Today, racial discrimination not only involves African-Americans. It includes Mexican-Americans, Chinese-Americans and the a lot more. America as a country has evolved to be a melting pot of races and cultures. As a result of this influx of various cultures, the problem of discrimination acquired a different face. It no longer existed against African-Americans but to different cultures as well.
Also, being a melting pot of races and cultures, a new problem of cultural diversity emerged. We want to be sensitive of cultural differences and yet we do not want to be discriminatory. Finding the balance is the challenge that we face now-a-days.
Glenn Freeman raised the argument that today’s notion of multiculturalism and diversity actually divides American into groups instead of uniting them as one people because the focus is on differences.
In a way, I agree with Mr. Freeman. By focusing on differences, on what is unique in one culture, the necessary consequence is division in groups. Of course people tend to gravitate on people who they relate to, who they have more things in common with.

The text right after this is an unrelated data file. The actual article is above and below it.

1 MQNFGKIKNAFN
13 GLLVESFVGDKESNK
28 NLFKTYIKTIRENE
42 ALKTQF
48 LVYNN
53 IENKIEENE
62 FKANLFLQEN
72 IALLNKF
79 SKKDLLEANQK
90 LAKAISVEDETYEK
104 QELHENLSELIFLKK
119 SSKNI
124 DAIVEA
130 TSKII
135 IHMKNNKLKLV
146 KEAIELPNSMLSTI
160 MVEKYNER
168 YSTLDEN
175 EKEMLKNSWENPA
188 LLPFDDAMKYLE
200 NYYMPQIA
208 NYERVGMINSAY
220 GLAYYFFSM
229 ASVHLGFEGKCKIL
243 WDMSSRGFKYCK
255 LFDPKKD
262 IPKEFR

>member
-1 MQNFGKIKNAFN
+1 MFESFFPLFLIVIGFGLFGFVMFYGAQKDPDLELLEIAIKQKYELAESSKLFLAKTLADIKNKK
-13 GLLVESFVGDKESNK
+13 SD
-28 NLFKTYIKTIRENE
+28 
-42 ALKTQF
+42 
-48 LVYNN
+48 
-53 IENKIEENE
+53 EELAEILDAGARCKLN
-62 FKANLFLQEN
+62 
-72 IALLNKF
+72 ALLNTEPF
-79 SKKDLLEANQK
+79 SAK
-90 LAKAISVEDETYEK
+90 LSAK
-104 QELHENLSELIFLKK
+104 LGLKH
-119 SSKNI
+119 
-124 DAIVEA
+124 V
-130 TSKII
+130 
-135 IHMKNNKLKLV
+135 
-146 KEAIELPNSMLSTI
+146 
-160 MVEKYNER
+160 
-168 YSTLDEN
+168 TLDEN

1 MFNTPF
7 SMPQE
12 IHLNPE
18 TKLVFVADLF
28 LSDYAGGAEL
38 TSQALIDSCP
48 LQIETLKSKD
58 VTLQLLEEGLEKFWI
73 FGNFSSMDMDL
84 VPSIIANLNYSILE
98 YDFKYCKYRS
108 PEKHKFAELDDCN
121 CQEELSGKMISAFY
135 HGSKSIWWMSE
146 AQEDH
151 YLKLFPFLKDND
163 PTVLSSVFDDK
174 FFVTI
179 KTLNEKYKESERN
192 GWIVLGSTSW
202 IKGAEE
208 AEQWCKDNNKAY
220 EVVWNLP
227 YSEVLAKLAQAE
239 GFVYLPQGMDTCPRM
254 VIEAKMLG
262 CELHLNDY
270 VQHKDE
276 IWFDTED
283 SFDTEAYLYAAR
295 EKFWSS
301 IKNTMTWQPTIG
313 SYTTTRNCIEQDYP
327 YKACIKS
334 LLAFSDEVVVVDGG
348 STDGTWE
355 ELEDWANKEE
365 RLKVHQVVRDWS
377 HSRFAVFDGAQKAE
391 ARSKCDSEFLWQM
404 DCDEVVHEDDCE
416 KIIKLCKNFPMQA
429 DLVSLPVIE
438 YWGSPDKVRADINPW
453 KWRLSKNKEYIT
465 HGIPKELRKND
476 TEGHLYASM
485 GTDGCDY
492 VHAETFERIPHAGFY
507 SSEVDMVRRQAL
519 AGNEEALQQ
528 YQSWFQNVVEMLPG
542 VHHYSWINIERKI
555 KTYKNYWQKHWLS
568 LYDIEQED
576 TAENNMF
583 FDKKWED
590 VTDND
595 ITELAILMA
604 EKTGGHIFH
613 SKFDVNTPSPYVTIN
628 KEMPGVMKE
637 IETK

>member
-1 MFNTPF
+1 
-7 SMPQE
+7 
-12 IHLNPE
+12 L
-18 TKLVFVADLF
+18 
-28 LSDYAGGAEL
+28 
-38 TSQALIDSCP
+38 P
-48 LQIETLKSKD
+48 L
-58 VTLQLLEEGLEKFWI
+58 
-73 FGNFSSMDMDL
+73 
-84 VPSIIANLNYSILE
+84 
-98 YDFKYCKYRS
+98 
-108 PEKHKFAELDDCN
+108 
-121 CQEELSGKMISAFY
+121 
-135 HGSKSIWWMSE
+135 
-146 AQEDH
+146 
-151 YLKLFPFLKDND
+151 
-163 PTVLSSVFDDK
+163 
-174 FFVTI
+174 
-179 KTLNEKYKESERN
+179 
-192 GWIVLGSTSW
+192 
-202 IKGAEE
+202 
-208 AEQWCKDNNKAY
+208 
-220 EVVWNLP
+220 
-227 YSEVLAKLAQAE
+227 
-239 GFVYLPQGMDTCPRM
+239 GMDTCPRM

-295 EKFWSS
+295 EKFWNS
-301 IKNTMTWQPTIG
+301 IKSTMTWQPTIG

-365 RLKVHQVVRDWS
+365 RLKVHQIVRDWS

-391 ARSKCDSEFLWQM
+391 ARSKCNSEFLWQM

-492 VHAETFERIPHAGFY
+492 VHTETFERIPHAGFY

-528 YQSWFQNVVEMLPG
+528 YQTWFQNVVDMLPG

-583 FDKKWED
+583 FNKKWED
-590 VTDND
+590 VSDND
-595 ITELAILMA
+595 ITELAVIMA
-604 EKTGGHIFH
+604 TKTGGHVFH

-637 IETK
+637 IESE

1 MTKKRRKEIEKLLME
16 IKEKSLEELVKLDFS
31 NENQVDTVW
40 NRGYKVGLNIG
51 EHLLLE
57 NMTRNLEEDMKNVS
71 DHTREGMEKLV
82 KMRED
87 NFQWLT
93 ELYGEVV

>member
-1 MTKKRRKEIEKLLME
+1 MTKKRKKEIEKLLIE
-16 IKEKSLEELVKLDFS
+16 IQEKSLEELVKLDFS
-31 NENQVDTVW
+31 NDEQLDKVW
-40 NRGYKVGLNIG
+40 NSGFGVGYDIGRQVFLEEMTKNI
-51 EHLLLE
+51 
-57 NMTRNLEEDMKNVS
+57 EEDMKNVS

However, I believe that cultural division is not always bad. Cultural division does not necessarily result in oppression of one group against another. If people have respect for one another, they would respect difference and they would be able to co-exist despite the differences.
Alexis de Tocqueville presented the argument that one of the reason why the abolition of slavery became difficult is because white men believed that by emancipating Negroes, they will revolt and take vengeance against those who enslaved them. Because of this fear of retribution, they became hesitant to give them any privilege whatsoever.
Slavery becomes universally abhorred and they free the very people they actually oppressed. The fear that the African race would rise up and avenge the hundred years of oppression is very